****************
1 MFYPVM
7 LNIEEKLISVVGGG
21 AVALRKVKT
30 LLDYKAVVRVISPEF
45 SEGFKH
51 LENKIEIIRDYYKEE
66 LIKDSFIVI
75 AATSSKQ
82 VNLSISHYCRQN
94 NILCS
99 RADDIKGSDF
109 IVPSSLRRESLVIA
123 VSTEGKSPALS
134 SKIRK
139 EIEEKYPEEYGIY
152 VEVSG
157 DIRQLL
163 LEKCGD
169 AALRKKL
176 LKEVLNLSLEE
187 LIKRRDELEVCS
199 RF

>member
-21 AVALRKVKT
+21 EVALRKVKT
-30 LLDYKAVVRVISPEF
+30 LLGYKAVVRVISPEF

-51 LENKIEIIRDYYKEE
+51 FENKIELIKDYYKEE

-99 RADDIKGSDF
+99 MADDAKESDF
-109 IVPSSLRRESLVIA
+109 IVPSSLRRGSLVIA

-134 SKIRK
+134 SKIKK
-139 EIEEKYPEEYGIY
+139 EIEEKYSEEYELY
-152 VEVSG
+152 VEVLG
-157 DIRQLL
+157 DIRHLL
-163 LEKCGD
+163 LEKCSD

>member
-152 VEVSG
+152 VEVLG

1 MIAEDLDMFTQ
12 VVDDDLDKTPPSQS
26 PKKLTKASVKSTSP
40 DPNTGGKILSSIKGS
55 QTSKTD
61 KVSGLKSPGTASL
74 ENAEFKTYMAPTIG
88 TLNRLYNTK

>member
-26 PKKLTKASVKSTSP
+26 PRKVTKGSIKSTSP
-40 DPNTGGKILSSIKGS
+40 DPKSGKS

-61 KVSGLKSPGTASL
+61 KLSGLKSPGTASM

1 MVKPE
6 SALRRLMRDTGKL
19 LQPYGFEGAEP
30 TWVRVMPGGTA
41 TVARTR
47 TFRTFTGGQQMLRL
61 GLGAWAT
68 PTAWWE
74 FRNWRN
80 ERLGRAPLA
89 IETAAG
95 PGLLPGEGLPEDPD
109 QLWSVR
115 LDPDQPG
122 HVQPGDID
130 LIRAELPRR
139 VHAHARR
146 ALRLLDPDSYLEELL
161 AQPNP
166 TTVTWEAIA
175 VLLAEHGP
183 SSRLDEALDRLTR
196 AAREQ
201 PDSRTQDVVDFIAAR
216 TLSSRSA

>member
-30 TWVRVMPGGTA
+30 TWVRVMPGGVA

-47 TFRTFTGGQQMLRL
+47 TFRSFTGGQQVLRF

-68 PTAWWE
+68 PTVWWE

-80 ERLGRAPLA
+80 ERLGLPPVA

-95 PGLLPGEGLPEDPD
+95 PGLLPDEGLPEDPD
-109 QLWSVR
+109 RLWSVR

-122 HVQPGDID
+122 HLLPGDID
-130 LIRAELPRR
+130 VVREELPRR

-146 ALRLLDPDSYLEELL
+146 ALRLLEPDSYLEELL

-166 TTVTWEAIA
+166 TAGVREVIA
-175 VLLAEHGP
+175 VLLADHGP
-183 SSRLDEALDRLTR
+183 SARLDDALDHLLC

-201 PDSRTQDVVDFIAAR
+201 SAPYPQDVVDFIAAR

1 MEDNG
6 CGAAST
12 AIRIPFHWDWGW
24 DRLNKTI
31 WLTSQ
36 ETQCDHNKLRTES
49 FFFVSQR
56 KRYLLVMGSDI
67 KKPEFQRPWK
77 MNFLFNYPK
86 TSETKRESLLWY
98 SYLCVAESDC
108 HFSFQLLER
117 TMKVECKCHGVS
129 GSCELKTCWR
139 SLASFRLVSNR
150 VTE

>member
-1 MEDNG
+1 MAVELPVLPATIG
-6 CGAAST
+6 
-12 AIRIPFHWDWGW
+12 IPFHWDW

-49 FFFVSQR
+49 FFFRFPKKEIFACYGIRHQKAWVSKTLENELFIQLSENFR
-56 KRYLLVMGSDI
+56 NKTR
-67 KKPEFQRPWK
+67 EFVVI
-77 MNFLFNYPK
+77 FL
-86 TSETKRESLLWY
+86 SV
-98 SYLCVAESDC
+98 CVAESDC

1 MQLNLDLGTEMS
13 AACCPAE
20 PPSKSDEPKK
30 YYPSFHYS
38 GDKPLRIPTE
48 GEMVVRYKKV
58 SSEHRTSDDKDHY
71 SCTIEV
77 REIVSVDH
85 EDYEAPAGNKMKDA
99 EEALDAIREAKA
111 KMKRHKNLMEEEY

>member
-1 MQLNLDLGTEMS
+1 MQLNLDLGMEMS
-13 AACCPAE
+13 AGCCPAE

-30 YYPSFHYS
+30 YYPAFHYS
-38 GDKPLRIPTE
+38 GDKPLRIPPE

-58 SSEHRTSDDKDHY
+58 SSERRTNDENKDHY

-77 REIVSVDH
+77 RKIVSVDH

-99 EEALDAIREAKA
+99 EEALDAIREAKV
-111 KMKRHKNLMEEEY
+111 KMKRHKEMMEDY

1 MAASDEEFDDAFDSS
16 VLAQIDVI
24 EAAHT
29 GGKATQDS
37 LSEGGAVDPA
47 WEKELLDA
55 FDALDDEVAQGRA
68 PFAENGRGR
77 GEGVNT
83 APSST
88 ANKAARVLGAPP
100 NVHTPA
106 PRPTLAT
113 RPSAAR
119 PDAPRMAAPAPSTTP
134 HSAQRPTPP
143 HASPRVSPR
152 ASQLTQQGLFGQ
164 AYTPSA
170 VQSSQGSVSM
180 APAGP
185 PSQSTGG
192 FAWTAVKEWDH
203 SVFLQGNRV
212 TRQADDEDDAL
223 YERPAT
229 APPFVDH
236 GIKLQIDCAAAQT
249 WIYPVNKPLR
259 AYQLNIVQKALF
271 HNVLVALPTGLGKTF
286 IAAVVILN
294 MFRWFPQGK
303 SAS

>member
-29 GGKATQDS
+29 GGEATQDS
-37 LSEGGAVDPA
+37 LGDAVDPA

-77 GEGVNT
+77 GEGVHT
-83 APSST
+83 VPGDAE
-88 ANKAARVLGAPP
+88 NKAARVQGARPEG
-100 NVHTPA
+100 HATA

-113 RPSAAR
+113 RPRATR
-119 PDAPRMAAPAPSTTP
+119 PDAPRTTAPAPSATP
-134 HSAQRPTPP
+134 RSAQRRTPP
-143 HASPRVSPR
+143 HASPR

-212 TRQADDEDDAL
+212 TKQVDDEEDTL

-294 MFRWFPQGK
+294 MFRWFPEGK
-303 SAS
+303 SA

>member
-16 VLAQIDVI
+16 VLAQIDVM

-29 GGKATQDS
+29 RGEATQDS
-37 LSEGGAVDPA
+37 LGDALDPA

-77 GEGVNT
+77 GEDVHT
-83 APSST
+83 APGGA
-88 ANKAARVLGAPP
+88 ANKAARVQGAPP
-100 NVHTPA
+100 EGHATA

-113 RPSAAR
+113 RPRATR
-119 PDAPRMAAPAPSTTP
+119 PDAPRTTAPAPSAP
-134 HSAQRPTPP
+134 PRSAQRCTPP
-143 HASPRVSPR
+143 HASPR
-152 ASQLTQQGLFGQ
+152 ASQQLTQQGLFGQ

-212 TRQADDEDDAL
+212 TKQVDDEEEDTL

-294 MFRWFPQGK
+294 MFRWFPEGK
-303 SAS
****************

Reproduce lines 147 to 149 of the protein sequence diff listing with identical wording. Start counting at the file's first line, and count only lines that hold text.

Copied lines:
+86 SV
-98 SYLCVAESDC
+98 CVAESDC